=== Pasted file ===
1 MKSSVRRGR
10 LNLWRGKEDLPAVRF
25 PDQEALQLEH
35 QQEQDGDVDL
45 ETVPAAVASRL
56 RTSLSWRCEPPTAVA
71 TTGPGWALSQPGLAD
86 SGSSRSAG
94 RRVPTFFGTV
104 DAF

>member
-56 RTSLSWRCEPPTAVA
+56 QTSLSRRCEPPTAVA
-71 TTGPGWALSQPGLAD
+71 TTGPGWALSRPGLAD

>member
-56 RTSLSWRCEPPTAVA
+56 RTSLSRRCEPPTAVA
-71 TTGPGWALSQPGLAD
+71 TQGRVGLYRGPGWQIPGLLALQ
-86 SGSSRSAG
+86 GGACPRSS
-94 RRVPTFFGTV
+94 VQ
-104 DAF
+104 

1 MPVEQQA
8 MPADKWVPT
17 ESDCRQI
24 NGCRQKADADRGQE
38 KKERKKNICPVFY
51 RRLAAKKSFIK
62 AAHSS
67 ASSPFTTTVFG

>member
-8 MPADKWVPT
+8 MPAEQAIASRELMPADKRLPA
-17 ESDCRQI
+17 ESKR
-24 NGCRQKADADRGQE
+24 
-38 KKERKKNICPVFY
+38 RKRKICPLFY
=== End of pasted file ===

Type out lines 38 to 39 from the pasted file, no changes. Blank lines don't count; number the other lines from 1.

-17 ESDCRQI
+17 ESKR